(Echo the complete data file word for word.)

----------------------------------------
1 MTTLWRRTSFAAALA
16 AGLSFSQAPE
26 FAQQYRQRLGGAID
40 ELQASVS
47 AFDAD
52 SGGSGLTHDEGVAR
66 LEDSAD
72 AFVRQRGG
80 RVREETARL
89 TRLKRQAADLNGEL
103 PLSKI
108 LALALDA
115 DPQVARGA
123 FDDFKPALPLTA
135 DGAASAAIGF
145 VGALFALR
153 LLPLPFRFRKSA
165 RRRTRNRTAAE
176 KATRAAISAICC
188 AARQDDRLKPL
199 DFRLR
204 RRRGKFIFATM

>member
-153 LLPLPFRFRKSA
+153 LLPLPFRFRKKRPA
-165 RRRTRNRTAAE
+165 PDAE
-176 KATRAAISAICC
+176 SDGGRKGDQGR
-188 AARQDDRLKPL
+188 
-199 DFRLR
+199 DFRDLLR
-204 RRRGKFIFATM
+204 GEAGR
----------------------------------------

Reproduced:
1 MTTLWRRTSFAAALA
16 AGLSFSQAPE
26 FAQQYRQRLGGAID
40 ELQASVS
47 AFDAD
52 SGGSGLTHDEGVAR
66 LEDSAD
72 AFVRQRGG
80 RVREETARL
89 TRLKRQAADLNGEL
103 PLSKI
108 LALALDA
115 DPQVARGA
123 FDDFKPALPLTA
135 DGAASAAIGF
145 VGALFALR
153 LLPLPFRFRKSA
165 RRRTRNRTAAE
176 KATRAAISAICC
188 AARQDDRLKPL
199 DFRLR
204 RRRGKFIFATM

>member
-153 LLPLPFRFRKSA
+153 LLPLPFRFRKKRPA
-165 RRRTRNRTAAE
+165 PDAE
-176 KATRAAISAICC
+176 SDGGRKGDQGR
-188 AARQDDRLKPL
+188 
-199 DFRLR
+199 DFRDLLR
-204 RRRGKFIFATM
+204 GEAGR